With so much at stake, I returned on my mom’s sage advice: no one is coming to save us. It’s up to us to do something about it. That’s why I’ve introduced legislation focused on protecting our freedom to vote. My proposed legislation would establish a month of early voting and to give counties two weeks to process mail-in ballots before election day.

Every single eligible voter in Pennsylvania should be able to exercise their freedom to vote, no holds barred. But my GOP colleagues are installing barrier after barrier to the ballot, making it hard for voters to make their voices heard. Nearly one in five PA residents is a senior citizen. Countless have disabilities. Even more of us have small children, unpredictable work schedules, or fickle transportation.

We have the solutions that will make the ballot accessible to all of us, no matter what life throws at us on Election Day. In PA, we already have no-excuse mail-in voting, and some counties offer early voting. We can also provide same-day voter registration, increased drop-box access, and pre-canvassing so that voters who make technical mistakes on their mail-in ballot have the chance to correct the issue and make their voices heard.

But rather than expand access to the ballot, the GOP in PA and across the US are creating rules so they can pick and choose who gets to vote. Battleground states like Pennsylvania, Georgia and Arizona, that President Biden won, are seeing a surge of voter-restrictive laws introduced.

Georgia recently passed legislation that would make it a crime to give water to voters waiting in line, require a photo ID for absentee voting, and limit the window voters have to request an absentee ballot. In Arizona, legislation was introduced to place restrictions on who can assist voters in collecting mail-in ballots, to add a voter ID requirement for turning in mail-in ballots in person, and to require notarization of mail-in ballots.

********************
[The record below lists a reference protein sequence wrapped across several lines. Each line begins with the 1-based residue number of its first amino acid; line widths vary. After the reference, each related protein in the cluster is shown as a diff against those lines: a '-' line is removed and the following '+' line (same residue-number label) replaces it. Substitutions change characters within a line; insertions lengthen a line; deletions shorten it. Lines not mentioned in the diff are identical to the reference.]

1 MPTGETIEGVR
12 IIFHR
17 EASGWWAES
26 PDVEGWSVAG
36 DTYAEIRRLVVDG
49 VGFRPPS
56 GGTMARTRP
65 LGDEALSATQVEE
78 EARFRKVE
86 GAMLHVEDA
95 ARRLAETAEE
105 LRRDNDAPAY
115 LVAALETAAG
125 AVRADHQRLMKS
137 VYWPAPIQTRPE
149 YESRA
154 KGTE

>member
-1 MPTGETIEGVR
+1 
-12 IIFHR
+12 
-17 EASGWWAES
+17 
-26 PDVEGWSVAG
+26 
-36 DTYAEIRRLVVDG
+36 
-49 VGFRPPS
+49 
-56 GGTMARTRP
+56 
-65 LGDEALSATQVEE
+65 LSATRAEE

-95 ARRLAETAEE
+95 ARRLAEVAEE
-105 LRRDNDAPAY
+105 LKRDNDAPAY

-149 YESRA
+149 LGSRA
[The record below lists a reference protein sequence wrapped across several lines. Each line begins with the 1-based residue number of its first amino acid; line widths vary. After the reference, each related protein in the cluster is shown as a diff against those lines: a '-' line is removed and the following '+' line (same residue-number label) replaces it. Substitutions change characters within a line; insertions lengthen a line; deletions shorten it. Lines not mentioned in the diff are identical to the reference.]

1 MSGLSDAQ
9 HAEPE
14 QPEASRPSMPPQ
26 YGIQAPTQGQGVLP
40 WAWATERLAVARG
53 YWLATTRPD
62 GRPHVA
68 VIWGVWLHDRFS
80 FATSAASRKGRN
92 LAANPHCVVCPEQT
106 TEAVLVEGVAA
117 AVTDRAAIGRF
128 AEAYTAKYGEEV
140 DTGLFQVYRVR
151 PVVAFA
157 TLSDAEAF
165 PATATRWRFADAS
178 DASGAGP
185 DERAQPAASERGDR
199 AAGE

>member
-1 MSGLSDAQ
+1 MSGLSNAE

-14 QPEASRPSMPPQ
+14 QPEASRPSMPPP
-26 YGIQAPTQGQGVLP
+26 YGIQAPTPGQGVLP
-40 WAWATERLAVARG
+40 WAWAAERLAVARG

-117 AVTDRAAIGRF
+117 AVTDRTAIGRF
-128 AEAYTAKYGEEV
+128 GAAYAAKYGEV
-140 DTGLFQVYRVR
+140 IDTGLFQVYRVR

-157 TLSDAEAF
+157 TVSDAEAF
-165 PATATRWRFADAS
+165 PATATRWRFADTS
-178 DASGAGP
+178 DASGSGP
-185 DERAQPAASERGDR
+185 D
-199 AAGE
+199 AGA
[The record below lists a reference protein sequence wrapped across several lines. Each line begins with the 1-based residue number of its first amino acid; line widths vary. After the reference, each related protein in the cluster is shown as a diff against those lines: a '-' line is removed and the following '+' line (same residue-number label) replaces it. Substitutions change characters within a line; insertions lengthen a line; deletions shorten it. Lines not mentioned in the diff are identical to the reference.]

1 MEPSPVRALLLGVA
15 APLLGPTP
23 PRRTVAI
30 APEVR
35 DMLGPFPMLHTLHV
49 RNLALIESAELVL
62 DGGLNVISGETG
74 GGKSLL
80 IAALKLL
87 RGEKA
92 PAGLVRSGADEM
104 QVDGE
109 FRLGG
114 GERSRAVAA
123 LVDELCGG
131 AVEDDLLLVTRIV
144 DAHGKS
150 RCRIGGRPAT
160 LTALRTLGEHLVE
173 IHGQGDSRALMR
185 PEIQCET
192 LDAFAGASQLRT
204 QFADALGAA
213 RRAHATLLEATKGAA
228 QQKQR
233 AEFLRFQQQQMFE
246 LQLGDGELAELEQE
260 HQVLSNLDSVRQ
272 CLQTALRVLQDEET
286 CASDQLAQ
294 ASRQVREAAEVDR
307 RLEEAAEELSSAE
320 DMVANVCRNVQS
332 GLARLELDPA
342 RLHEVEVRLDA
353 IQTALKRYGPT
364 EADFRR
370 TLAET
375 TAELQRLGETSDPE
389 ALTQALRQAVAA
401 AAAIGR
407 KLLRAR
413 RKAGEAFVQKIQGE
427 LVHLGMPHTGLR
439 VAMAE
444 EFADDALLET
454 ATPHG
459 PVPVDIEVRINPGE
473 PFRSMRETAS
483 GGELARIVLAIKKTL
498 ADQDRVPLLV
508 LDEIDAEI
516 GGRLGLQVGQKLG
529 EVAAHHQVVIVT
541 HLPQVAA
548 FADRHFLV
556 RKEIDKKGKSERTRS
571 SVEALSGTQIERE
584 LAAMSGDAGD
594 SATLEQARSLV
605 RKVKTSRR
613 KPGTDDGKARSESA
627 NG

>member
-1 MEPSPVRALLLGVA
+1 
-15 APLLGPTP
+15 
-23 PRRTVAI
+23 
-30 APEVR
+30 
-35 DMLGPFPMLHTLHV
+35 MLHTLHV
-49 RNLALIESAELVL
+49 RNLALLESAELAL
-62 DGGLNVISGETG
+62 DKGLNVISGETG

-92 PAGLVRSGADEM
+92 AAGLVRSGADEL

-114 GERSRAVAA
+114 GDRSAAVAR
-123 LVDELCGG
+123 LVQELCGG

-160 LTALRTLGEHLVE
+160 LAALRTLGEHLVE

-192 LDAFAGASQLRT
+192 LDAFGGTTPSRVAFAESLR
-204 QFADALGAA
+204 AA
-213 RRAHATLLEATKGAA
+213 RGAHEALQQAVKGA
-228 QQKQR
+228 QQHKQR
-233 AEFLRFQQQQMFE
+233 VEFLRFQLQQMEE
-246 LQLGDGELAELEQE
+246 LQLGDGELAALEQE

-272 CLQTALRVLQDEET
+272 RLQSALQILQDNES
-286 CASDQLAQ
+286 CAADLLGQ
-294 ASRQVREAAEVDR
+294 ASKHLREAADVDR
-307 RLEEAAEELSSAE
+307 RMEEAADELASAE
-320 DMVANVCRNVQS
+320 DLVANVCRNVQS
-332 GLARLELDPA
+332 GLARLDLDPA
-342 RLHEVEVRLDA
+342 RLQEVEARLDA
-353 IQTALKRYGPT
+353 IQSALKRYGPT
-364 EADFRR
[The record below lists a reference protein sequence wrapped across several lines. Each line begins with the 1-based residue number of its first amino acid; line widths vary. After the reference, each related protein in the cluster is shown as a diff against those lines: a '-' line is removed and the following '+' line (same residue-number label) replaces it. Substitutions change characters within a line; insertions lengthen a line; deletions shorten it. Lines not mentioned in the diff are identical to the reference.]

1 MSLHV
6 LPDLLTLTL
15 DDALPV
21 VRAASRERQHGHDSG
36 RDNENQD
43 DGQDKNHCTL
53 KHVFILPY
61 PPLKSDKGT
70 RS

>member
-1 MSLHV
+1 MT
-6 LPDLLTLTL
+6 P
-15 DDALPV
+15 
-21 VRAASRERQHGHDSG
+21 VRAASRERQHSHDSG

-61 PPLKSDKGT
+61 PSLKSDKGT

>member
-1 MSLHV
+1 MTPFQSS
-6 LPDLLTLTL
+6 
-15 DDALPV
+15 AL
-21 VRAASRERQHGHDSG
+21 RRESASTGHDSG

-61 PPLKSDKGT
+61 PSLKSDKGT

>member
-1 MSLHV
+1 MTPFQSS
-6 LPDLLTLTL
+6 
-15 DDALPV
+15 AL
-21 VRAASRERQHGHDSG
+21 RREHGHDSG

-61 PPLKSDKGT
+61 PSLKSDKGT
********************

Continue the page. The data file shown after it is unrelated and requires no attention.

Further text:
We can’t let these laws pass in Pennsylvania. We need the John R. Lewis Voting Rights Act now more than ever. If our senate would do whatever it takes to protect our democracy, some of the laws up for debate in PA would already be outlawed. We wouldn’t be having any conversations around closing dropbox locations, Voter ID, or prison gerrymandering at all if the Senate would step up, do its job, and fight for the most basic tenet of our democracy: voters get to pick their leaders.

No matter what issue is important to you — education, taxes, the climate crisis, justice reform, healthcare — your power is in your vote. If legislators make voters jump through hoops to have a say in who fights for us, we will never fulfill the basic American promise of equal representation. We must link arms and fight for our voices in the face of overwhelming attacks.